11. A method as in claim 10, wherein the step of releasing a connection further comprises releasing a collet of the downhole tool assembly from a cooperating collet trap of the stinger assembly.
12. A method as in claim 1, further comprising the steps of applying alternating pressure differentials across the first and second pressure zones.
13. A method as in claim 12, wherein repeated movements of the piston element in response to repeated applications of pressure differentials incrementally moves at least one mating member.
14. A method as in claim 1 wherein the step of moving a mating member in response to movement of the piston element further comprises moving a follower along a surface groove.
15. A method as in claim 1, further comprising the step of connecting the downhole tool assembly to the stinger assembly prior to the steps in claim 1.
16. A method as in claim 15, wherein the step of connecting the downhole tool assembly and the stinger assembly further comprises the steps of sealing the upper sealing ram about the downhole tool assembly and sealing the lower sealing ram about the stinger assembly, thereby creating a first pressure zone between the upper and lower sealing rams and a second pressure zone above the upper sealing ram.
17. A method as in claim 16, further comprising applying a pressure differential across the first and second pressure zones.
18. A method as in claim 17, further comprising moving the piston element in response to the application of pressure differential.
19. A method as in claim 18, further comprising moving the upper mating member in response to movement of the piston element.
20. A method as in claim 19, further comprising rotating the upper mating member in relation to a lower mating member, and thereby locking the upper and lower mating members together axially.
Description
CROSS-REFERENCE TO RELATED APPLICATIONS

None.

FIELD OF INVENTION

This invention relates, in general, to an apparatus and method for connecting and disconnecting downhole tools from a work string, and more particularly, to connecting and disconnecting tools from a workstring in a BOP assembly by applying a differential pressure across two isolated pressure zones created by the BOP sealing rams.

BACKGROUND OF INVENTION

Without limiting the scope of the present invention, its background will be described with reference to perforating a hydrocarbon bearing subterranean formation with a shaped-charge perforating apparatus, as an example.

After drilling the section of a subterranean wellbore that traverses a hydrocarbon bearing subterranean formation, individual lengths of metal tubulars, often referred to as tubing sections, are typically secured together to form a work string that is then run-into and pulled out of the wellbore. One such work string is used for perforating a target zone. Typically, these perforations are created by detonating a series of shaped-charges located within one or more perforating gun tools deployed within the casing to a position adjacent to the desired formation. Connecting and disconnecting such downhole tools requires manipulation of the tools. Sometimes, conventional connections fail, either downhole or in a lubricator/BOP assembly during disconnecting procedures resulting in the lower end of the string falling into the wellbore.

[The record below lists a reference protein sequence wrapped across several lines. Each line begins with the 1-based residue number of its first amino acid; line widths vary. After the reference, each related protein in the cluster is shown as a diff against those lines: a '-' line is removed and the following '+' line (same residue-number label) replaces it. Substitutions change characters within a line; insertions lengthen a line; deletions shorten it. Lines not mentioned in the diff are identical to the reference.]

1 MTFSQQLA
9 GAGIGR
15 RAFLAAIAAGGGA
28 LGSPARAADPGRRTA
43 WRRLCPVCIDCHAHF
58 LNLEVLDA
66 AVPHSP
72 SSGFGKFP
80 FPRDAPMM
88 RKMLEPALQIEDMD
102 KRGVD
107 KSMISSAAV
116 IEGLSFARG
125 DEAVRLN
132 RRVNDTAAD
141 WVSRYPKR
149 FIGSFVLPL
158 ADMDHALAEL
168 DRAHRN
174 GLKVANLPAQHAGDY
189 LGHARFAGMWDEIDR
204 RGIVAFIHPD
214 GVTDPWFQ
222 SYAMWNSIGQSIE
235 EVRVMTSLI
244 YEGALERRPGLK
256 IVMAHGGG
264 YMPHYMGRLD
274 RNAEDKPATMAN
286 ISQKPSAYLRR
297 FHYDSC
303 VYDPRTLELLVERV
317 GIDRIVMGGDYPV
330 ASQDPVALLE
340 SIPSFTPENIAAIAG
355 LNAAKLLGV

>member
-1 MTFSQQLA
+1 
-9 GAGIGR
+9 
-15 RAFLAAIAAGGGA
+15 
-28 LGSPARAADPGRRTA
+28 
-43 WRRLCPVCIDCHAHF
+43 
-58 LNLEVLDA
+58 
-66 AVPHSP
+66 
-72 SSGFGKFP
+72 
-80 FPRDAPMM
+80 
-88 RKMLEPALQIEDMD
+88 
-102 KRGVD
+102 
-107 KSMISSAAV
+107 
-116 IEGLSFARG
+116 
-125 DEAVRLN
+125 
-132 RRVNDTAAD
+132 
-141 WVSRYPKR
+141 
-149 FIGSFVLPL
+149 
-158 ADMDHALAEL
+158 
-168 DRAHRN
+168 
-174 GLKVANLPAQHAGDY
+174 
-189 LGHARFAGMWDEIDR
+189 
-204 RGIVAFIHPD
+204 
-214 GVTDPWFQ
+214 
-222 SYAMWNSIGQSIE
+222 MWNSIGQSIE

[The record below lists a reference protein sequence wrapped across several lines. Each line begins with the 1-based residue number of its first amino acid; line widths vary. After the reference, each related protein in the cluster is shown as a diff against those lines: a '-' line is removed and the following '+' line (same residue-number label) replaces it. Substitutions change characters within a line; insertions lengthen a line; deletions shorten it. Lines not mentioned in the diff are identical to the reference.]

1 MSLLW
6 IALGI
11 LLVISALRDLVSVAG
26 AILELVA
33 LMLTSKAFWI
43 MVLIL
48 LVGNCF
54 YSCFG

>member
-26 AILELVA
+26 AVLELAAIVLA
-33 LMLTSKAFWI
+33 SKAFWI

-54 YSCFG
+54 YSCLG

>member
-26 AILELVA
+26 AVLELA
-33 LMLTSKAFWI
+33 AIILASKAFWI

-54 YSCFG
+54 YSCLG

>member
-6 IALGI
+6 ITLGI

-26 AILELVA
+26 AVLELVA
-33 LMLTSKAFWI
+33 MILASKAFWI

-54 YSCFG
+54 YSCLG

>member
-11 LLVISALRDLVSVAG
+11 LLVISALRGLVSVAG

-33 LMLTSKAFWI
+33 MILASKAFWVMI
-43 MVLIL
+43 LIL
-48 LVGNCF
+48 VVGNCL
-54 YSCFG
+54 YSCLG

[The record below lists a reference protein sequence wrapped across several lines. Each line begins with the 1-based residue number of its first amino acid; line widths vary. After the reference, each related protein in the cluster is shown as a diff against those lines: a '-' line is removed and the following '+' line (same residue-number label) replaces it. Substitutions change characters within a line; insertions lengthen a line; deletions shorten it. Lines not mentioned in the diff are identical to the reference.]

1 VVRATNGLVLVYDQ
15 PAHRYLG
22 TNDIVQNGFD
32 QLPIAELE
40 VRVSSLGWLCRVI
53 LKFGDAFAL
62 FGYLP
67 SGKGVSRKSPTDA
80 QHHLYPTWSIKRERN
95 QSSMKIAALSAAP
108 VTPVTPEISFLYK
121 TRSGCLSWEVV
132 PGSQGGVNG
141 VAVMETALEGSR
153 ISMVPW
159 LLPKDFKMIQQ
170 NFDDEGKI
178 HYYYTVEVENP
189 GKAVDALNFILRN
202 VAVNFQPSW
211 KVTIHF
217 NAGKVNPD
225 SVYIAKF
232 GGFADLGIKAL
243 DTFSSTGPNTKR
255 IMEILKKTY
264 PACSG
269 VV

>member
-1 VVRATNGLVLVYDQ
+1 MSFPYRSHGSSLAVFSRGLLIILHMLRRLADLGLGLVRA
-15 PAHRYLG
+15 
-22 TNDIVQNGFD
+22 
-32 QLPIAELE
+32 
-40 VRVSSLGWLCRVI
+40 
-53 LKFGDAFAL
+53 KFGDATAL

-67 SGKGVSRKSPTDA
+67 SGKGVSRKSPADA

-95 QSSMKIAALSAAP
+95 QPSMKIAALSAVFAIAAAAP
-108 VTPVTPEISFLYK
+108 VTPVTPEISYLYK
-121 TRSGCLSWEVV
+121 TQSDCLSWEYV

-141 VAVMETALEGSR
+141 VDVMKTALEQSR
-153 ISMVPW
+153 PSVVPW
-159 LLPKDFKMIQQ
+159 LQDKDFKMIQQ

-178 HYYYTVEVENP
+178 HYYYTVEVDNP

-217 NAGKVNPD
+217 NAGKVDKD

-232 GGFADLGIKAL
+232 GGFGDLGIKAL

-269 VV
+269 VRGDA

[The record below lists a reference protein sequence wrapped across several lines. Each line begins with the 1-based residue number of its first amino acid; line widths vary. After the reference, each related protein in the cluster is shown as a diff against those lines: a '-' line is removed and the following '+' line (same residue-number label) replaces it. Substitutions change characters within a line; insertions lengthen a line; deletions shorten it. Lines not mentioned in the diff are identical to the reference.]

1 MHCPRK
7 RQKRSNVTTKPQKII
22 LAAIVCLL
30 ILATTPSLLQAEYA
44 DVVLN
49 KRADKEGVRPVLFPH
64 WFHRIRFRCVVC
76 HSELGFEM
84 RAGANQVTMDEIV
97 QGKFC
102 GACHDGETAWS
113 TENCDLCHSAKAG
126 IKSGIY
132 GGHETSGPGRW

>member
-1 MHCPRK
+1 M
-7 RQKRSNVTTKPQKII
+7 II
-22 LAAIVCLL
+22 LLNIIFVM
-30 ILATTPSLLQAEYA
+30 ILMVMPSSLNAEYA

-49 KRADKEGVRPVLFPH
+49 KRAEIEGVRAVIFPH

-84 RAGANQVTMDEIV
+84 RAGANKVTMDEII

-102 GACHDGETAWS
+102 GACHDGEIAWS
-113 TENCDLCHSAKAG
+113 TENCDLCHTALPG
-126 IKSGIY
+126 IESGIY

Consequently, a need has arisen for a method and apparatus for secure latching, locking and unlocking upper and lower tool assemblies.

SUMMARY OF THE INVENTION

A method and apparatus are presented for connecting and disconnecting tubular sections of a work string, the work string for use in a subterranean wellbore extending through a hydrocarbon bearing zone. A preferred method of disconnecting includes the steps of positioning a work string adjacent two sealing assemblies, such as sealing rams in a BOP assembly. A stinger of a lower tool assembly is positioned adjacent the lower rams and a downhole tool assembly is positioned adjacent the lower sealing rams. The rams, when actuated, seal wellbore pressure below the lower ram and, further, define a first pressure zone between the rams and a second pressure zone above the upper rams. A differential pressure is applied across the pressure zones, moving a piston element in the tool assembly. Alternating pressure differential can be applied to reciprocate the piston element. Axial movement of the piston element causes relative rotational movement of two cooperating locking elements. The locking elements are rotated to an unlocked position, allowing the locking members to move axially relative to one another. The relative axial movement of the locking elements can be responsive to a biasing spring. In a preferred embodiment, the relative axial movement of the locking elements results in unlatching of a latching assembly at the lower end of the tool, thereby disconnecting the tool and stinger.